Resident Evil’s Paul W.S. Anderson is on board
Given its past successes, Capcom is understandably interested in pursuing a film adaptation of Monster Hunter, and so is writer-director Paul W.S. Anderson (Alien vs. Predator, Death Race, and the still-ongoing but almost finished Resident Evil series), according to Deadline. Anderson and producing partner Jeremy Bolt are teaming up again, this time for the monster-slaying action-RPG series.
“It’s very much [Capcom’s] crown jewel,” Anderson said of the property alongside Bolt in a wide-ranging Q&A with the publication. “They’ve said what they love about Paul is he understood the spirit of the game and expanded and made more of it [with Resident Evil],” explained Bolt. “Commercially and creatively, they really respect that. They are trusting us again, on Monster Hunter.”
The movie’s logline sounds somewhat reasonable, albeit with the degree of separation from the games that you’ve probably come to expect: “For every Monster, there is a Hero. An ordinary man in a dead end job discovers that he is actually the descendant of an ancient hero. He must travel to a mystical world to train to become a Monster Hunter, before the mythical creatures from that world destroy ours.”
Anderson told Deadline he loves the setting of Monster Hunter, and saw it as a natural fit for cinema as something “we could expose and build a whole world around, like a Marvel or Star Wars universe.”
So, what the heck is up with that LAX rendering? Strap in.
“The central characters are very relatable American characters. You take a person from the ordinary world who thinks they’re in a dead end job, they have no future, they feel like their life’s a failure, it’s going nowhere, like Keanu Reeves in The Matrix. It’s about a normal American who gets dragged into this parallel world, this Monster Hunter world. Then eventually the parallel world ends up coming to our world. So you have the creatures from the Monster Hunter world invading our world.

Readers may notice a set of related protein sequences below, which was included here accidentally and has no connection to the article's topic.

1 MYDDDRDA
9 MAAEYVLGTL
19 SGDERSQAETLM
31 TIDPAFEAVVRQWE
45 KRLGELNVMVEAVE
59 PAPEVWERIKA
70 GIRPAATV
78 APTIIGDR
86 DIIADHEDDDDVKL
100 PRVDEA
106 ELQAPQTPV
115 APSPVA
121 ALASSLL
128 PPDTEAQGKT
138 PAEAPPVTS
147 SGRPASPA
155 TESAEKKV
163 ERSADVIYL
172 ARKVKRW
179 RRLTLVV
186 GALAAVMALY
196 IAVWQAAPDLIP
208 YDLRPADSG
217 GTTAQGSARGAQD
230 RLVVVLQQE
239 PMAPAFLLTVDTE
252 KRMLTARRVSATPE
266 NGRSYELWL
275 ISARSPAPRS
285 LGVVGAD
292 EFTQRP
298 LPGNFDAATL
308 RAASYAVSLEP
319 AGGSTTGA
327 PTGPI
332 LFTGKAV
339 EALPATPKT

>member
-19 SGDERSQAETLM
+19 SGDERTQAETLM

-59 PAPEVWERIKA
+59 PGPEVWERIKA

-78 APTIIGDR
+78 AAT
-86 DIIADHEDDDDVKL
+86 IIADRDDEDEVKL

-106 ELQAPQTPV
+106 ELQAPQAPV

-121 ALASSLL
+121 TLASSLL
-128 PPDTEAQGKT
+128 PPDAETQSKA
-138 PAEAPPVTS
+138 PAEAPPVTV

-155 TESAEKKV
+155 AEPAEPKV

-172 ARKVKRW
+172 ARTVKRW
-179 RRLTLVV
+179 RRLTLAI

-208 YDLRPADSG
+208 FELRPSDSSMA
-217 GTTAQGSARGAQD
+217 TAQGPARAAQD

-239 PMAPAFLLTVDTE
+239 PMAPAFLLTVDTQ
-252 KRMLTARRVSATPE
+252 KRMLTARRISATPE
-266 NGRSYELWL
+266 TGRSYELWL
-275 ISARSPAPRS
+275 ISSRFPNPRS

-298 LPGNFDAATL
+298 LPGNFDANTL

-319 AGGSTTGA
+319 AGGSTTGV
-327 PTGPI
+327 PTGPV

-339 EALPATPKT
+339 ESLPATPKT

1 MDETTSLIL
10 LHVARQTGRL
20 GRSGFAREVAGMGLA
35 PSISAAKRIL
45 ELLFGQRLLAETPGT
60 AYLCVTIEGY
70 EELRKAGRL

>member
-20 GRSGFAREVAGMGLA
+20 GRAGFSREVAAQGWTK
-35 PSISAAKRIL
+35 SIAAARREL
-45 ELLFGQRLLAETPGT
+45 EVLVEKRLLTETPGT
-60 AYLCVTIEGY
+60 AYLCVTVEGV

The mythology is that basically monsters are real and all the monsters and creatures from our mythology, whether dragons or the Minotaur, or Chinese dragons, it’s all real. They were real. They really existed in our world. For every monster there was a hero that fought the monster. And then those monsters just disappeared, overnight. They ceased to exist, as did our need for heroes. They became a thing of myth and legend, but eventually the monsters will come back. Unless we have a hero to help fight them, our world with be devastated by these returning creatures, after we’ve chosen to put our faith in technology rather than heroes. All of our technology won’t mean anything once the dragons start raining fire.”
Like I said, bananas. And if all goes according to plan, this won’t be a one-off.
“It’s definitely intended to be a franchise because the movie starts in our world and then it goes to the Monster Hunter world and then the final act comes back to our world and it’s basically this epic battle in and around LAX,” said Anderson. “Then at the end we’re suddenly confronted with the fact that the mythological creatures of our world have come back to wreak vengeance. So we definitely have the second film where that would be planned out.”
If it’s anything like Monster Hunt (which I thought was silly fun), it’ll print money in China.